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The Isle of Man has earned a major global accolade from UNESCO, the United Nations Educational, Scientific and Cultural Organisation.
The Island has been awarded Biosphere Reserve status by UNESCO’s Man and the Biosphere programme.
Biosphere Reserves are ‘special places for people and nature’. The recognition is awarded to areas that demonstrate a successful balance between the two.
The Island is the first entire jurisdiction in the world to be awarded the accolade.
‘This reflects our exceptional quality of life and will help spread the message to the world that the Island is a great place to visit, live, work and do business,’ said Richard Ronan MHK, Minister for Environment, Food and Agriculture.
There are 669 Biosphere Reserves in 120 countries. They include such iconic sites as Ayers Rock (Uluru), Yellowstone in the USA, the Cape Winelands in South Africa, Mount Kenya and Central Amazon.
The Department of Environment, Food and Agriculture (DEFA), led the nomination for Biosphere Reserve recognition with the support of the rest of Government, business, the third sector, environmental groups and schools.
Two years’ work went into providing the detailed evidence needed to gain the accolade, which was ratified at a UNESCO Biosphere Reserve congress in Peru at the weekend – see here.
DEFA will now draw up detailed plans for how it will maximise the potential of its new status.
‘In awarding us Biosphere Reserve status, UNESCO is recognising the great relationship between people going about their lives and the wonderful environment we all enjoy,’ the Minister said.
‘Locally, the accolade will increase awareness of what an enviable place we live in and will hopefully lead to initiatives that increase interaction between people and their surroundings.
‘Internationally, gaining such a prestigious status will amplify our reputation both in economic and environmental terms, leading to investment and tourism.’
The Minister went on: ‘Crucially, this is not about imposing new restrictions. It is about embracing and enhancing our relationship with our environment.’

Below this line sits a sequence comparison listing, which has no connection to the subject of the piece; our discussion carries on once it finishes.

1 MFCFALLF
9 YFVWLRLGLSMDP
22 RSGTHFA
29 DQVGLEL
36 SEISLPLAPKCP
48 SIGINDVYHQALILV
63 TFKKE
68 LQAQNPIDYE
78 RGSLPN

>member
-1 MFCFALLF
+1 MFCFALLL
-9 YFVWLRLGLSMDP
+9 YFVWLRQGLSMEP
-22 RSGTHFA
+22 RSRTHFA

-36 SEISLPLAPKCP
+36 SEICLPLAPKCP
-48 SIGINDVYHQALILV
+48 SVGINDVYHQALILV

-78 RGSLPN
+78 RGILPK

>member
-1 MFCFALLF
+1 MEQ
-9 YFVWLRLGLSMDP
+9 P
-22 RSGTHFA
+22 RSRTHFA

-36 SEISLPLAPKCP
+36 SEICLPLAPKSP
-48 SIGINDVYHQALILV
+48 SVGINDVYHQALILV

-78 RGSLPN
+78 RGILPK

The accolade complements work being delivered through such high-level Government strategies as Vision 2020, the Destination Management Plan, Food Matters, Future Fisheries, Managing our Natural Wealth and the forthcoming Amenity Strategy.
Professor Martin Price, the chairman of the UK Man and the Biosphere Committee, delivered a letter of acknowledgement from Chief Minister Allan Bell MHK to the UNESCO congress.
In it, the Chief Minister said: ‘With a long-standing policy of engagement with international initiatives and standards, the Isle of Man values global cooperation and close working relationships between nations large and small.
‘As a resilient and resourceful country with a distinct national identity, independent spirit, strong sense of community and exceptional natural environment, our Island can be expected to embrace the ethos of this award and be an active contributor to the global Biosphere network.’
Other Biosphere Reserves in the British Isles are North Devon; Brighton and Lewes Downs; Bro Dyfy in Wales and Galloway and South Ayrshire and Beinn Eighe (extended to Wester Ross in the current round of announcements) in Scotland.
Professor Price said: ‘I am pleased the Isle of Man is joining the five other Biosphere Reserves of our islands. I look forward to diverse stakeholders from the Isle of Man playing important roles in the world network of Biosphere Reserves.’
A celebration gathering is planned at DEFA for stakeholders next week.
The Island will host the UK Man and the Biosphere conference this summer.